A compelling, often hilarious, and unfailingly compassionate portrait of life inside a womens' prison. When Piper Kerman was sent to prison for a ten-year-old crime, she barely resembled the reckless young woman she'd been when, shortly after graduating Smith College, she'd committed the misdeeds that would eventually catch up with her. Happily ensconced in a New York City apartment, with a promising career and an attentive boyfriend, she was suddenly forced to reckon with the consequences of her very brief, very careless dalliance in the world of drug trafficking. Kerman spent thirteen months in prison, eleven of them at the infamous federal correctional facility in Danbury, Connecticut, where she met a surprising and varied community of women living under exceptional circumstances. In Orange Is the New Black, Kerman tells the story of those long months locked up in a place with its own codes of behavior and arbitrary hierarchies, where a practical joke is as common as an unprovoked fight, and where the uneasy relationship between prisoner and jailer is constantly and unpredictably recalibrated. Revealing, moving, and enraging, Orange Is the New Black offers a unique perspective on the criminal justice system, the reasons we send so many people to prison, and what happens to them when they're there.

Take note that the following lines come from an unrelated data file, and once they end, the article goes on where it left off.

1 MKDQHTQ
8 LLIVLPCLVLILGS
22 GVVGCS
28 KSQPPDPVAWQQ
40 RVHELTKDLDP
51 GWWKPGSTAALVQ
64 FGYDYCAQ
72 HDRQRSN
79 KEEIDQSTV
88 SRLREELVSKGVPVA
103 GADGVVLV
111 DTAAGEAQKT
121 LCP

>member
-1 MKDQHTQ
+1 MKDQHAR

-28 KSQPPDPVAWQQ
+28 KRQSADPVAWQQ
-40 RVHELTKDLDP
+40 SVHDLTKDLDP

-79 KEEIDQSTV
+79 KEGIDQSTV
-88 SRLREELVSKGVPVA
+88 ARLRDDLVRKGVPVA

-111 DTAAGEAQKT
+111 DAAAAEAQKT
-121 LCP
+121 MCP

New York Times bestselling author Michael B. Oren's memoir of his time as Israel's ambassador to the United States--a period of transformative change for America and a time of violent upheaval throughout the Middle East--provides a frank, fascinating look inside the special relationship between America and its closest ally in the region. Michael Oren served as the Israeli ambassador to the United States from 2009 to 2013. An American by birth and a historian by training, Oren arrived at his diplomatic post just as Benjamin Netanyahu, Barack Obama, and Hillary Clinton assumed office. During Oren's tenure in office, Israel and America grappled with the Palestinian peace process, the Arab Spring, and existential threats to Israel posed by international terrorism and the Iranian nuclear program. Forged in the Truman administration, America's alliance with Israel was subjected to enormous strains, and its future was questioned by commentators in both countries. On more than one occasion, the friendship's very fabric seemed close to unraveling. Ally is the story of that enduring alliance--and of its divides--written from the perspective of a man who treasures his American identity while proudly serving the Jewish State he has come to call home. No one could have been better suited to strengthen bridges between the United States and Israel than Michael Oren--a man equally at home jumping out of a plane as an Israeli paratrooper and discussing Middle East history on TV's Sunday morning political shows. In the pages of this fast-paced book, Oren interweaves the story of his personal journey with behind-the-scenes accounts of fateful meetings between President Obama and Prime Minister Netanyahu, high-stakes summits with the Palestinian leader Mahmoud Abbas, and diplomatic crises that intensified the controversy surrounding the world's most contested strip of land. A quintessentially American story of a young man who refused to relinquish a dream--irrespective of the obstacles--and an inherently Israeli story about assuming onerous responsibilities, Ally is at once a record, a chronicle, and a confession. And it is a story about love--about someone fortunate enough to love two countries and to represent one to the other. But, above all, this memoir is a testament to an alliance that was and will remain vital for Americans, Israelis, and the world.Praise for Ally "Michael Oren is going to be the talk of Washington and Jerusalem. . . . I'm not sure that in the annals of diplomatic history there's ever been anything quite like this astonishing account of Oren's four years as Israel's ambassador in Washington. It's an ultimate insider's story told while all the players save Oren are still in place."--New York PostFrom the Hardcover edition. life . . . it is a shaft of light in a dark sky."--The Washington Post Book World "Hugely ambitious, drawing on hundreds of original sources to create a finely balanced overview of this enormously complex subject."--The New York Times Book ReviewFrom the Hardcover edition.